The applicability of this assessment is a challenge that follows after the investigation. Making an estimate for completing an assessment, if each point takes 10 minutes between reading, discussing with peers and locating the reports, the complete completion of 52 points should take between 8 and 9 hours, considering that the information and documentation are organized and affordable. If the documentation is not organized, the time may be longer.
Another factor that can hinder a quick completion of the evaluation occurs in the case of museums without financial and administrative autonomy, as they must calculate the estimated time together with their supervising institution, which, in turn, must fill in questions regarding maintenance, human and resources financial statements or provide the reporting data described in the indicators.
Another issue to be considered for this work to be applicable is the need for the assessment to be reviewed and updated at least every five years. And, most importantly, the use of the evaluation proposal in a practical situation. The evaluation has not yet been tested in a daily situation; therefore, it is not known how the tool will be accepted and used in museums’ practice and routine. However, for these issues, the creation of a working group and discussion on the evaluation proposal, which can be online, was thought of as a solution to encourage and assist the museums’ first contact with the evaluation.
In order to create a solution to this issue, during the investigation, a test was carried out to create a working group. Based on a survey of professionals in the field, it was asked what is the best form of communication in the context of creating a discussion network of professionals who work with collections management and museums in Portugal and Brazil? Based on the response of 133 professionals, the social network Facebook and the Forum were chosen as preferred media.
Two topics were created with themes found recurrently during the investigation: (1) the lack of documentation and (2) ambiguous use of the terms inventory and cataloging. With a difference of 15 days, the texts were published in both media (Facebook and Forum), with the intention of creating a discussion. The responses and the visualization of the pages were monitored and it was noticed that with continuous publishing actions, which contain a content curation, it is possible to reach a considerable number of professionals in the area. And, this group of people can form a community of professionals who work with collections management in museums that discuss the theme and, also, the benchmark proposed in the investigation.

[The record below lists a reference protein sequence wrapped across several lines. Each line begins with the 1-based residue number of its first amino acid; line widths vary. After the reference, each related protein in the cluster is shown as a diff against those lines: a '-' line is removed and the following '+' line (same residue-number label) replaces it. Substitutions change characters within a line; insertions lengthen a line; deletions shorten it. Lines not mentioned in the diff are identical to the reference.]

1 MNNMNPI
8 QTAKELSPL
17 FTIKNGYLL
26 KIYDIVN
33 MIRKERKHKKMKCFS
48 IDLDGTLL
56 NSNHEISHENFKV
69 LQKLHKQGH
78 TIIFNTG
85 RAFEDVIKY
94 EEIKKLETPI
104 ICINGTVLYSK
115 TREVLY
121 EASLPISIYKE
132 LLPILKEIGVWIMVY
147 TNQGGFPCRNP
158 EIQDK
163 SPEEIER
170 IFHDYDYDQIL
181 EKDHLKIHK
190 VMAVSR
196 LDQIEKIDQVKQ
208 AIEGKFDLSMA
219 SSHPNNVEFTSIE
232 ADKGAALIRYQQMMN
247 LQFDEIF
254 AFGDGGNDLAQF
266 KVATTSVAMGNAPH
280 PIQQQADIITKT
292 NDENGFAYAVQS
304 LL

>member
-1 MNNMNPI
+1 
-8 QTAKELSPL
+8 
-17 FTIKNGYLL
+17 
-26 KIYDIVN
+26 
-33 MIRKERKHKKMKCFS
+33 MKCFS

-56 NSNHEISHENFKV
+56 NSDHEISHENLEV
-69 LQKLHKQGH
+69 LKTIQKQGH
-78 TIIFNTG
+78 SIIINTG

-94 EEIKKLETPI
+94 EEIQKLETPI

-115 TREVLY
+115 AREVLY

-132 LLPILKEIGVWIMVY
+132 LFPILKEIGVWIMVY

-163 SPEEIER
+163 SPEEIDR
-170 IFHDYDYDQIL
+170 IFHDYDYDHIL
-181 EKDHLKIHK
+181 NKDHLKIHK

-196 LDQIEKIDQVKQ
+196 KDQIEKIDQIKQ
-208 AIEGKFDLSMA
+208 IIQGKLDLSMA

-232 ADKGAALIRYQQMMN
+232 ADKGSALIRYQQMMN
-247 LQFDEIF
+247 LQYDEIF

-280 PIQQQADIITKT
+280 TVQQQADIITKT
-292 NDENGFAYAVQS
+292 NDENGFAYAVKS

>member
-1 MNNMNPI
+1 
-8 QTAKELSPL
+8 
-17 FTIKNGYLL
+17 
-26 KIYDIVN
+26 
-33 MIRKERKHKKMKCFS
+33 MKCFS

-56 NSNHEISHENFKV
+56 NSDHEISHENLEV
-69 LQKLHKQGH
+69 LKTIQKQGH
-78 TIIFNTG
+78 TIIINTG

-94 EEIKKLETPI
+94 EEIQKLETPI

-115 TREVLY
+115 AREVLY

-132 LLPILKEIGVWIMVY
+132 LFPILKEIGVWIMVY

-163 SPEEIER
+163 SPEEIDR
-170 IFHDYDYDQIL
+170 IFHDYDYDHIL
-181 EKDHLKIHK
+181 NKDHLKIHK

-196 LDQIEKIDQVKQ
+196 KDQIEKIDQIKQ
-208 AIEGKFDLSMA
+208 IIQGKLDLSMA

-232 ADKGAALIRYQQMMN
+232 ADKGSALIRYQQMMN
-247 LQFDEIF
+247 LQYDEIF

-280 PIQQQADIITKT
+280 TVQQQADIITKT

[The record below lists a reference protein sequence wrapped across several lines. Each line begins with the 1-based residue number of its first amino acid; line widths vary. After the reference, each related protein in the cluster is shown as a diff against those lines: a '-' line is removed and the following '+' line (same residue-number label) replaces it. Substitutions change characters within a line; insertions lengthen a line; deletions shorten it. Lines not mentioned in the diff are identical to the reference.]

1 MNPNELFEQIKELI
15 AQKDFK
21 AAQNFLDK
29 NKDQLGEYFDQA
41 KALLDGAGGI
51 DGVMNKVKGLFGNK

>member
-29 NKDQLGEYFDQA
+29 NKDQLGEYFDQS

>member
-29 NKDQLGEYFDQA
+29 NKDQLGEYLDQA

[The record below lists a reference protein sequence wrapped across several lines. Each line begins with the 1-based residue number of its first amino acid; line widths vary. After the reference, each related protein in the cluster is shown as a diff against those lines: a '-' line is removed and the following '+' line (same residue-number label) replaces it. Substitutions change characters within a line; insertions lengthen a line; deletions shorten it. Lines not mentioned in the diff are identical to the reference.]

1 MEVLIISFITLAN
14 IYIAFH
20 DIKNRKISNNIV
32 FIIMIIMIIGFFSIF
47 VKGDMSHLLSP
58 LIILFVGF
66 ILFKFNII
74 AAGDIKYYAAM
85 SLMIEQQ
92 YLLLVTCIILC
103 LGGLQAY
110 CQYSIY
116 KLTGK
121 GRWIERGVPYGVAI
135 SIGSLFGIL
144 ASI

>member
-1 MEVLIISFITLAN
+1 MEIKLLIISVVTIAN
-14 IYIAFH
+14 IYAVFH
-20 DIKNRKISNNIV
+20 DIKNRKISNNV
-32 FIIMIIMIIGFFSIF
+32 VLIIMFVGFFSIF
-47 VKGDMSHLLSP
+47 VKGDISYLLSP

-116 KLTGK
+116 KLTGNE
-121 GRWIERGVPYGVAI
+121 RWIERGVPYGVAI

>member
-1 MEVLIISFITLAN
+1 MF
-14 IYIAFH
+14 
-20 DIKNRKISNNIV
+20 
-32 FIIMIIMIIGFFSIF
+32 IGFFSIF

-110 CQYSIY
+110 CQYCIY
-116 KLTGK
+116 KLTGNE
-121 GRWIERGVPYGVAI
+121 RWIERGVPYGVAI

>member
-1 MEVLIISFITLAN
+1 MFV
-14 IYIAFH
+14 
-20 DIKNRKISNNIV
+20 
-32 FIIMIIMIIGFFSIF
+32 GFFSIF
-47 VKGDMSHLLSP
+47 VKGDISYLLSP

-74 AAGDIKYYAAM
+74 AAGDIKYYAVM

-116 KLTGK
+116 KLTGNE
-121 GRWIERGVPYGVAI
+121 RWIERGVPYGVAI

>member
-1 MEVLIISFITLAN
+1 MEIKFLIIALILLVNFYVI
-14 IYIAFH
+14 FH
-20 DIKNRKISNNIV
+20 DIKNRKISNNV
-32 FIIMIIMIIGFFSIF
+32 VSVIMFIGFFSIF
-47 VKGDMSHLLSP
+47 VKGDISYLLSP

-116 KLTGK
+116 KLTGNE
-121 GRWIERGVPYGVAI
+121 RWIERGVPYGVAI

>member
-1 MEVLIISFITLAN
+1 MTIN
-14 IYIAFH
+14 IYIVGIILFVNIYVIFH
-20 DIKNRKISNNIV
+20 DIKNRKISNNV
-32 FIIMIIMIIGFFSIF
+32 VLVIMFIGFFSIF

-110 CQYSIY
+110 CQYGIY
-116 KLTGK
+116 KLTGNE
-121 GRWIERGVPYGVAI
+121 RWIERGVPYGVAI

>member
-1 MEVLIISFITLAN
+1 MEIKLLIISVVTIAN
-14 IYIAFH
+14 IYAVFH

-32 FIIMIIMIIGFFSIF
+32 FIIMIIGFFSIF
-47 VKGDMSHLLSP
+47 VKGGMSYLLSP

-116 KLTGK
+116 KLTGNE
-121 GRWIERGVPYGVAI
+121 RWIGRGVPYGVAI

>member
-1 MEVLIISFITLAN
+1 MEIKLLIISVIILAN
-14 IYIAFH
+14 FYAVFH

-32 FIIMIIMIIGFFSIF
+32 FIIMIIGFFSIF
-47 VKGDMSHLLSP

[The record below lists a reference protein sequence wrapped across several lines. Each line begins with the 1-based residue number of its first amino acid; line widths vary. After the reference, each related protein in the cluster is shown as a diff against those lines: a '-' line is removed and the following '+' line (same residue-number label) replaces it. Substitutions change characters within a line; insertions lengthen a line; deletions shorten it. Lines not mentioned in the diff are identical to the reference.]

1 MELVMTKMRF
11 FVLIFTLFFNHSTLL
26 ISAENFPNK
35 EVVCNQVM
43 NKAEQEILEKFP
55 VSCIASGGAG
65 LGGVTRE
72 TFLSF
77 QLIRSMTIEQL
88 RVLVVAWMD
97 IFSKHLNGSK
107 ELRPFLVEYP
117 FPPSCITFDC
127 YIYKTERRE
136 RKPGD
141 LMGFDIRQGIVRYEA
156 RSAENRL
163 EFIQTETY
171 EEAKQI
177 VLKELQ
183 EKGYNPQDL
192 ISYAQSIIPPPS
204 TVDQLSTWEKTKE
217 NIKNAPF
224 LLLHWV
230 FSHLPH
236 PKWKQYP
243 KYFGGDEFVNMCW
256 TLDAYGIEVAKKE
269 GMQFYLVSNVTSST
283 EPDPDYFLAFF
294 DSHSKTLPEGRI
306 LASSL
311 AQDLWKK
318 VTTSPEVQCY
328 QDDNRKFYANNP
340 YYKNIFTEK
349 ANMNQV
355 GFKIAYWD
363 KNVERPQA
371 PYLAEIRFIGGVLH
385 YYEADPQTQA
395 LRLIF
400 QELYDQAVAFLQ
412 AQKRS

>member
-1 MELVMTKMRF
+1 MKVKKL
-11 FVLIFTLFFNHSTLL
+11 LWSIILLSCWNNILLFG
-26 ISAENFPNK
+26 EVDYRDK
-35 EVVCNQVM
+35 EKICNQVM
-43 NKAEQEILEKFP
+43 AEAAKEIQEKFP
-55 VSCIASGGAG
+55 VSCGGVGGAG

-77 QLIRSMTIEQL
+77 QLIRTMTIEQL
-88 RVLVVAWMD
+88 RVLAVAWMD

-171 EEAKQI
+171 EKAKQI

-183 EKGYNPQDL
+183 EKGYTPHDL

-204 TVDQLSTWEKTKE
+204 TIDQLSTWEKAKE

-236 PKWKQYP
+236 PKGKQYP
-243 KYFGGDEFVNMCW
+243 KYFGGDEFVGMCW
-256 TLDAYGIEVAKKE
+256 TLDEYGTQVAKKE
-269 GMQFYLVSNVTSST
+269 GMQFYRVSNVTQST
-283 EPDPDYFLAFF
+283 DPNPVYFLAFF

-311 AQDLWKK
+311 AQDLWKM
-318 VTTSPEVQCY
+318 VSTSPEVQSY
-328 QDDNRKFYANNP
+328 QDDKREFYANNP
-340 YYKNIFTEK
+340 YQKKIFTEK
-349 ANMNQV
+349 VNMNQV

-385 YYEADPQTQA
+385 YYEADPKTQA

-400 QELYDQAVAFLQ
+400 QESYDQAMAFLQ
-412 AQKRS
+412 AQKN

In the current context of museums in Portugal and Brazil, providing museum professionals with only the benchmark assessment proposal is not enough for them to be able to use it in order to contribute to the management of the museum. As important as the evaluation, it is the structure and support that professionals need to use the tool. Museums lack more professionals, which puts a strain on current teams with the lack of time to carry out their daily tasks, without the existence of a regular practice of evaluating the collections management.
In this context, it is not enough for the research to propose an evaluation, it is also necessary to propose a structure for application and other forms of support. With that in mind, a toolkit was created, which guides you on how to make the assessment in seven steps, described in the figure below. This toolkit complements the guidelines at the beginning of the benchmark and, in simple language, guides professionals from the formation of the team to make the assessment to the execution of an improvement plan.
The second proposed action is the use of the Collection Management website forum and social media accounts created for this purpose to connect professionals and create a collaborative network for the exchange of experiences, knowledge, clarification of doubts and, for the improvement of the evaluation and constant update. It would also be an opportunity for professionals to strengthen each other, uniting to overcome common challenges and difficulties.
There is a limitation that still needs to be overcome: the awareness of professionals and managers to the use of the created material. Awareness raising solutions can be developed in future research, or they can also be done through the creation of a working group with professionals in the field who will use this evaluation model. It is important to get the support of managers and guardianship institutions, as the working time to carry out the evaluation and planning of improvements has to be considered in the teams’ schedule and daily life.
Conducting a (self) assessment and reflecting on the practices and procedures in a museum is the responsibility that the museum must provide for “in the service of society and its development […]” (Desvallées et al. 2010, p. 57). For this scenario to materialize, it is necessary to support and empower professionals who work in museums. Museum professionals are overloaded with tasks and, often, are only able to react to the necessary actions of daily life, having to respond to a number of activities many times greater than what can be done during working hours. There is a lack of financial and human resources to plan, standardize and also evaluate. Evaluation and support instruments are effective measures to improve the management of museum collections, so that professionals can improve the core of their activities to bring the museum to life.